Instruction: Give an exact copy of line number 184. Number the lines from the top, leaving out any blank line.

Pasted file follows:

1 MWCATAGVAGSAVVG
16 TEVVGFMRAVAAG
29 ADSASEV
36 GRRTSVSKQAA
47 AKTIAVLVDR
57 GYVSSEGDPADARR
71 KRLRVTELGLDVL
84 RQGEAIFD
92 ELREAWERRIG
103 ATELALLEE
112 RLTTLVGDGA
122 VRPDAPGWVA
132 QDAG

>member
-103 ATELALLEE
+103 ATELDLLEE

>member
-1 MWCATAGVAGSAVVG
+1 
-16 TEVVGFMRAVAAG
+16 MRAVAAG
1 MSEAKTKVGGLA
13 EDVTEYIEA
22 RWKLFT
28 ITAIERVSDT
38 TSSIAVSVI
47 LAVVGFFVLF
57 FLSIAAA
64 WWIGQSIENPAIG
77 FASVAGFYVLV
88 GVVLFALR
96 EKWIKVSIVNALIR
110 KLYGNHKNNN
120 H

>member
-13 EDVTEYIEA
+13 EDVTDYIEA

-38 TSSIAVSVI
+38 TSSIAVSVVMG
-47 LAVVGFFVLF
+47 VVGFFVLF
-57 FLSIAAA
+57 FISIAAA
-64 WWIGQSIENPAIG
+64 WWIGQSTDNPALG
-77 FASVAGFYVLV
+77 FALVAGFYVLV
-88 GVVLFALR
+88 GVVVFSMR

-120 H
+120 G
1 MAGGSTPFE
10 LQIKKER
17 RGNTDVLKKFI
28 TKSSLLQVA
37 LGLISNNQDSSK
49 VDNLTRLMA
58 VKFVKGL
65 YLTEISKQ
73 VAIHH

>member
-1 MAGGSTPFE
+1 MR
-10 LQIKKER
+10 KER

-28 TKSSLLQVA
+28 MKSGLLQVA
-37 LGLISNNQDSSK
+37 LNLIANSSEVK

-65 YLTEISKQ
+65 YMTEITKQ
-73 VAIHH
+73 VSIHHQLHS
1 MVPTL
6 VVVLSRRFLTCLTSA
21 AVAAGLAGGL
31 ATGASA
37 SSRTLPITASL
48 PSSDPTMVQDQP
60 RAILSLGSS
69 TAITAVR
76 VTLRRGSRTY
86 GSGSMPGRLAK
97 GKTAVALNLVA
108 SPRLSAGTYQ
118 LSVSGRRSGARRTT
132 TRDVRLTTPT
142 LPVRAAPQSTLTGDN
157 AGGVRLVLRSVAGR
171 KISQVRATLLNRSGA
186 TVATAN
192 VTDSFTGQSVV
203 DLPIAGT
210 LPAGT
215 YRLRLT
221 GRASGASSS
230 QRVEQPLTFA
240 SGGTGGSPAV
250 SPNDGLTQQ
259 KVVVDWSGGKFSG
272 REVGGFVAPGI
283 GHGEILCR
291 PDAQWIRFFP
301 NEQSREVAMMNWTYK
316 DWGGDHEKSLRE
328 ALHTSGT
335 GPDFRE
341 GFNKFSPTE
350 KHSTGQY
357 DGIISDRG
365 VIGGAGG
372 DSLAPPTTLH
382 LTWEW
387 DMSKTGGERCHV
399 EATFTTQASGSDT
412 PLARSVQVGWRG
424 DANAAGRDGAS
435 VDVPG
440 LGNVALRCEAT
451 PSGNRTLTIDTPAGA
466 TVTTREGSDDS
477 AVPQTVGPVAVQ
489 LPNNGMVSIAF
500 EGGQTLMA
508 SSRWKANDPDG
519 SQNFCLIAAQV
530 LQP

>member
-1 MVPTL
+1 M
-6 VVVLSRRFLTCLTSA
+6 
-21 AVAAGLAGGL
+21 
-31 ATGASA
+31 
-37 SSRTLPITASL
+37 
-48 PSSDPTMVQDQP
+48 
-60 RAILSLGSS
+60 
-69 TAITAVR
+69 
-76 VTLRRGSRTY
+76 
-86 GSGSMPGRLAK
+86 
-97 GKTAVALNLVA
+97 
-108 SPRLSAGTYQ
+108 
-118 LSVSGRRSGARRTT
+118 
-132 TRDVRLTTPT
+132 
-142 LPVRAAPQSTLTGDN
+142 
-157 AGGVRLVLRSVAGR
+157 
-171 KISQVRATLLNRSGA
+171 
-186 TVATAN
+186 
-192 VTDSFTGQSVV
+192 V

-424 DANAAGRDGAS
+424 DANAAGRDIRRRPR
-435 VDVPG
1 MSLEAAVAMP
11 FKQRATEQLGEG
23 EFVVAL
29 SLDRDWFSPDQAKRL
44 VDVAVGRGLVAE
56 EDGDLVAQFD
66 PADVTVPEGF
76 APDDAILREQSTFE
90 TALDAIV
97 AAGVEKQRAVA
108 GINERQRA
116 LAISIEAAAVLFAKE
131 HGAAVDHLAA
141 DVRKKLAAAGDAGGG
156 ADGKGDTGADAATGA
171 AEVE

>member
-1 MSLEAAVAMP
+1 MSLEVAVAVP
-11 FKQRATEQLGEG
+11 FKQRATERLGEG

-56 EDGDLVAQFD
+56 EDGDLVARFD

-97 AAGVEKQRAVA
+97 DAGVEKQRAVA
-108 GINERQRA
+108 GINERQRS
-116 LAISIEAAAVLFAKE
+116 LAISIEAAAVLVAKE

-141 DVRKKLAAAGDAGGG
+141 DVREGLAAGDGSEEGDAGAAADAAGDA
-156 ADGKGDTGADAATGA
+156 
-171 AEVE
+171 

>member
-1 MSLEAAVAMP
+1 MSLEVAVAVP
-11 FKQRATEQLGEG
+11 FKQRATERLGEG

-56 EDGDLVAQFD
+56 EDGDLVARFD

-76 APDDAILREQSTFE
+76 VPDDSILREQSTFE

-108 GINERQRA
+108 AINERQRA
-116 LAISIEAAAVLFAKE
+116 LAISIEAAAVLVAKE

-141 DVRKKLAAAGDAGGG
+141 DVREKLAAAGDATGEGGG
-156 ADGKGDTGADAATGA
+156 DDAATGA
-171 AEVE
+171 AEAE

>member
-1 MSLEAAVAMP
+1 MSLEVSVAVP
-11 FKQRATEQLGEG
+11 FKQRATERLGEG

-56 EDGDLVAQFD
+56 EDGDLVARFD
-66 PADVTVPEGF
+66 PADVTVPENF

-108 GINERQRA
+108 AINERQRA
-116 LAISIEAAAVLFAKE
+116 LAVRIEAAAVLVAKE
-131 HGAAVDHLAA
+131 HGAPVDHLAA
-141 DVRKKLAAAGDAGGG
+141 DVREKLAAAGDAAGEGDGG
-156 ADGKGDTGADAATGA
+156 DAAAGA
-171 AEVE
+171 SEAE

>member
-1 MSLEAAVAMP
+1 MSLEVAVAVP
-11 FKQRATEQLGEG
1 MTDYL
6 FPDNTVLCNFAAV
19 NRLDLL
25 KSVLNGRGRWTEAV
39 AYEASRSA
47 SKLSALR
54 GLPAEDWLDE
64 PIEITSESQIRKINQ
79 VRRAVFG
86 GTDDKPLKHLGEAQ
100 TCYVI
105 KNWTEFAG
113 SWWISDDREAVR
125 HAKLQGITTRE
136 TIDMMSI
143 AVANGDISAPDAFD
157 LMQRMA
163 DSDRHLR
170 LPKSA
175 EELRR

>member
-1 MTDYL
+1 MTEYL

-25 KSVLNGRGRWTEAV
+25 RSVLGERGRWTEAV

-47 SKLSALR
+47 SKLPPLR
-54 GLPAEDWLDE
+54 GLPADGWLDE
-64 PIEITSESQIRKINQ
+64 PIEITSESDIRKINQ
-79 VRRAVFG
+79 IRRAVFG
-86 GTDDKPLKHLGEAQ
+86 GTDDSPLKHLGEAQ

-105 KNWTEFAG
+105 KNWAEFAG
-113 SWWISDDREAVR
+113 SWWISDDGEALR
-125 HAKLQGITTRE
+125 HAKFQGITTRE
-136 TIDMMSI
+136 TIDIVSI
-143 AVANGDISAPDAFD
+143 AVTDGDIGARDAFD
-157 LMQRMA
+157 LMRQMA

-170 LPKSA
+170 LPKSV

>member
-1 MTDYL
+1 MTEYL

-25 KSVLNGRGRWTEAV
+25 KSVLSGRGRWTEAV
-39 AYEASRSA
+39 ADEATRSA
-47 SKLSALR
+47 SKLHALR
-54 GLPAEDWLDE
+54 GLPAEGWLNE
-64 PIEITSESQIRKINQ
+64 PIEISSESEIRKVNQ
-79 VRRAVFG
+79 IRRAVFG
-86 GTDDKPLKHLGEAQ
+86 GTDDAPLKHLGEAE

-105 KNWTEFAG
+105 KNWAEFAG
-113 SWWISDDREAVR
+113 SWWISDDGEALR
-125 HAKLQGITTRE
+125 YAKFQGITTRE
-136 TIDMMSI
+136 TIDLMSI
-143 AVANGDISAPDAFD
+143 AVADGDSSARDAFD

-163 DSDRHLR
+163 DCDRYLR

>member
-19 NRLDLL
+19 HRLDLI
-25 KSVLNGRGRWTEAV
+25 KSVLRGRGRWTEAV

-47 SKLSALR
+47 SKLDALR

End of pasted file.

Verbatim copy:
156 ADGKGDTGADAATGA